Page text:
Q. Discuss the causes of Reformation in Europe. Also throw light on the role of Martin Luther in it. [BPSC, 2007]
The Reformation could be described as a religious movement that was directed against the Church of Rome. It involved a revolt against the authority and principles of the Christian Church in Rome with the Pope as its head. The Reformation was also a rebellion against the corruption and abuses in the Church, monasticism, Church rituals and sacraments as well as interference of the Pope in temporal affairs. Those going against the Pope were called ’Protestants’ while those continuing their allegiance to him, were referred to as ’Roman Catholics’.
CAUSES OF THE REFORMATION IN EUROPE
Before the 16th century the church was religious and political body. It had its organisation in all states. Pope and clergy were independent from the government. They could not be tried in state courts. Clergy had no civil duties, but could enforce spiritual matters on all. In those days, the Holy Roman Emperor was the head of kings. Other Kings were below him.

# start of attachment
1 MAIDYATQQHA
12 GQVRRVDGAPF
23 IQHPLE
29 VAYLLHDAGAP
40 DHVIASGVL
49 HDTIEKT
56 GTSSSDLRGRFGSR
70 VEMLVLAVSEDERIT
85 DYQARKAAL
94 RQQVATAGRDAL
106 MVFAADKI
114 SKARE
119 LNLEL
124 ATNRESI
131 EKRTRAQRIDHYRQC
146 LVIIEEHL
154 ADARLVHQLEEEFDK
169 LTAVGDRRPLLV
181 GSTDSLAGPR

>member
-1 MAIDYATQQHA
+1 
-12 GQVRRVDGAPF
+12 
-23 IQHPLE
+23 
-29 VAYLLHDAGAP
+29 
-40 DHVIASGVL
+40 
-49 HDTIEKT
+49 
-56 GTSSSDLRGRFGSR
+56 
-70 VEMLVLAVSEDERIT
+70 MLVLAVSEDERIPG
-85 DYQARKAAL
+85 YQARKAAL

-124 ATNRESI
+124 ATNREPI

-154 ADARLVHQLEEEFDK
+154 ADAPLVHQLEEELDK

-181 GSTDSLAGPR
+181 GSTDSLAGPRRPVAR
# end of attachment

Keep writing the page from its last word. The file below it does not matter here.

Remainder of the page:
But in 16th century we find that kings were increasing their power. Monarchs in UK, Spain and France, tried to be free from church interference. They regarded Pope as a foreigner and opposed his authority. It was the rise of national states. Kings dreamt of being autocrats, and increased their wealth and prestige. In fact, since 13th century there were frictions between the church and the states. There was a conflict between UK and France and Pope Boniface VIII, over the right to tax church property, which was exempted. The Pope declared that if a king taxed the church he would be excommunicated. But the Pope lost the battle and kings taxed the church. The Babylonian captivity 1309-1377, is an example when national governments challenged Pope’s intervention. The Papacy lost its prestige, when three Popes were elected instead of one.